Today, New York's resident Canada goose population numbers are close to 200,000 birds, with nesting documented all across the state. Combined with populations nesting in other eastern states, there are more than one million year-round resident geese in the Atlantic Flyway. Every fall, these are joined by similar numbers of migratory geese from Northern Canada. Resident populations have grown steadily because of milder, more favorable conditions for nesting and survival. Migratory populations, on the other hand, have experienced some dramatic ups and downs caused by harsh weather on breeding grounds and greater exposure to harvest by hunters.

Status

All Canada geese, including resident flocks, are protected by Federal and State laws and regulations. In New York, management responsibility for Canada geese is shared by the U.S. Fish and Wildlife Service (USFWS), U.S. Department of Agriculture (USDA), and the DEC. It is illegal to hunt, kill, sell, purchase, or possess migratory birds or their parts (feathers, nests, eggs, etc.) except as permitted by regulations adopted by USFWS and DEC.

Migratory Game Bird Hunting Regulations

Management and Research Needs

Canada geese are one of the most familiar wildlife species in New York State. These birds are important for the recreational opportunities they provide and because of problems they can cause. Balancing these two views of Canada geese is a tremendous challenge for wildlife managers, property owners, and communities across the state.

Attention Long Island birders and hunters: Please report neck-banded geese!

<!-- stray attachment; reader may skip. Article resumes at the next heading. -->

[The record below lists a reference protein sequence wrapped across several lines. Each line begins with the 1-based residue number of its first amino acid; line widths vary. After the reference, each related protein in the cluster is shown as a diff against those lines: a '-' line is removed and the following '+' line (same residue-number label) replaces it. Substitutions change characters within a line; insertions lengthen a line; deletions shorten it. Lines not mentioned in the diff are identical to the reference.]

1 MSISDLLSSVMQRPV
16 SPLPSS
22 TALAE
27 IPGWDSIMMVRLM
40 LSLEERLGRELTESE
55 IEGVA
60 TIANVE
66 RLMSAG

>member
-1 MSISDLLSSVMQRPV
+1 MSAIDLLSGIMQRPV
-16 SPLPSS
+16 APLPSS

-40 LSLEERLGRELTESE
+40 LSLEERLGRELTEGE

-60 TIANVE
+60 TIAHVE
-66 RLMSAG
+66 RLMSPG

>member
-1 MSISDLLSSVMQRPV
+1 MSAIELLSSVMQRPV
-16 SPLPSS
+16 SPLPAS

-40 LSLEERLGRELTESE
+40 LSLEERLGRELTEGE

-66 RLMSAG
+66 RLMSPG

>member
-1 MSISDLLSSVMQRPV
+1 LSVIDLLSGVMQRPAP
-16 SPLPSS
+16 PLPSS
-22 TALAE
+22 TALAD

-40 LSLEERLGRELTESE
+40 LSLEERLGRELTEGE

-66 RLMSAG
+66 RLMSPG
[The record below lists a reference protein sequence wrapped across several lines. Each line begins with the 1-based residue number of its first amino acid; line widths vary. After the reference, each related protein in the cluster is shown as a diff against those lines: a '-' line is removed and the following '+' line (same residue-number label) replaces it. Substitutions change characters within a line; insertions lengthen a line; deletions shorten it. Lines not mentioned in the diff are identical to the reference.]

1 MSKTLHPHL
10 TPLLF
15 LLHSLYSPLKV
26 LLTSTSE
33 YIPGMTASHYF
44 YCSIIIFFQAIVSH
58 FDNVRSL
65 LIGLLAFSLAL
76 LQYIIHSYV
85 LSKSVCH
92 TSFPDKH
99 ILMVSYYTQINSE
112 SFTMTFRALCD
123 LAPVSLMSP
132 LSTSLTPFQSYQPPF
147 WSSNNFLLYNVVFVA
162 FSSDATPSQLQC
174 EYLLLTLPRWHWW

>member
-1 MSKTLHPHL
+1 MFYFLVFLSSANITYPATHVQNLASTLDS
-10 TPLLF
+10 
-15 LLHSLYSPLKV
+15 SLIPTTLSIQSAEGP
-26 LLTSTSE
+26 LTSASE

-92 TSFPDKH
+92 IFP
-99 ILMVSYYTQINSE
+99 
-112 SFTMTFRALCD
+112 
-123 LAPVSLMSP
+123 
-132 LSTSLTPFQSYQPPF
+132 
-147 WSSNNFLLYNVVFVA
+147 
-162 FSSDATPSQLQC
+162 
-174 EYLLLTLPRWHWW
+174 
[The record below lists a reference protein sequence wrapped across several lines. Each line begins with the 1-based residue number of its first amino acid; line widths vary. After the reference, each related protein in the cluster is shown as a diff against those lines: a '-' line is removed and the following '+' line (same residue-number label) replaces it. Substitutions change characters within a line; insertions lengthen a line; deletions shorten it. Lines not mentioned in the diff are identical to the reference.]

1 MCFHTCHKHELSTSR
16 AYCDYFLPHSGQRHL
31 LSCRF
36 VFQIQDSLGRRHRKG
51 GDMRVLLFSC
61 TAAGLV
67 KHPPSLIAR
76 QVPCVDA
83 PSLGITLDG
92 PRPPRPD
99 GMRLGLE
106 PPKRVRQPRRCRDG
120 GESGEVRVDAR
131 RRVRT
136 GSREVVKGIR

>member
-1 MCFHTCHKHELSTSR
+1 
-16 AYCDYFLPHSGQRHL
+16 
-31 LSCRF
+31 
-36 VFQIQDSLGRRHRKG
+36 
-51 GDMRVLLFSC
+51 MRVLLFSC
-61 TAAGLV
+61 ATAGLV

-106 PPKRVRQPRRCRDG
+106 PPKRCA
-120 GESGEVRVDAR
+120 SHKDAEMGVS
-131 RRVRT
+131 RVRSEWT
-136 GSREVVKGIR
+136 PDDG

Yellow neck collars and bands were placed on 186 Canada geese in Greenland in 2014, in addition to many more neckbands that have been deployed there since 1992. Past sightings have shown Long Island to be a regular wintering location for some of these geese. The latest series begins with the letter G (see details below). Also, some birds have a two-symbol leg band only (goslings that were too small for a neck collar) with the series beginning with a G or H. Sightings and recoveries have come from several eastern states to date. Please, report any sightings to the Bird Banding Lab by calling 1-800-327-2263 or by visiting the Banded Bird Encounter Reporting website (leaves DEC website).

  • Neck collars deployed in Greenland in summer 2014: GPn, GSn, GTn, GUn, GVn, GXn, GnA, GnB, GnC, GnD, GnF, GnH, GnJ, GnL, GnN, G2n, G3n, G4n, G5n, G6n, G7n, G8n, G9n (the "n" can be a digit between zero and nine).
  • Leg bands only (fitted to goslings too small to bear a neck collar): Gx, Gn and Hx (where "n" can be a digit between zero and nine, and "x" can be a letter between A and Z).

Other yellow neck bands may also be observed, from previous studies of resident geese in the New York City metropolitan area. Please report sightings of any neck-banded birds that you encounter. Thank you!